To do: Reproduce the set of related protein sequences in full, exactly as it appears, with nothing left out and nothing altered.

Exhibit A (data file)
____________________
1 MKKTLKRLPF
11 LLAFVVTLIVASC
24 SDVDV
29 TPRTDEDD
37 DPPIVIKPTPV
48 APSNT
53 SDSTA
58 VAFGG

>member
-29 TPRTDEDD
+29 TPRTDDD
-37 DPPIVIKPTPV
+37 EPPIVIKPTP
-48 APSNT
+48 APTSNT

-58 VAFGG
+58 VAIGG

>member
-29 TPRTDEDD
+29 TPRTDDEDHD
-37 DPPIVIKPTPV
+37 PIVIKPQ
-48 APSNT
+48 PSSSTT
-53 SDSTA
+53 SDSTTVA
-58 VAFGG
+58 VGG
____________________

1 MKKTLKRLPF
11 LLAFVVTLIVASC
24 SDVDV
29 TPRTDEDD
37 DPPIVIKPTPV
48 APSNT
53 SDSTA
58 VAFGG

>member
-29 TPRTDEDD
+29 TPRTDDD
-37 DPPIVIKPTPV
+37 EPPIVIKPTP
-48 APSNT
+48 APTSNT

-58 VAFGG
+58 VAIGG

>member
-29 TPRTDEDD
+29 TPRTDDEDHD
-37 DPPIVIKPTPV
+37 PIVIKPQ
-48 APSNT
+48 PSSSTT
-53 SDSTA
+53 SDSTTVA
-58 VAFGG
+58 VGG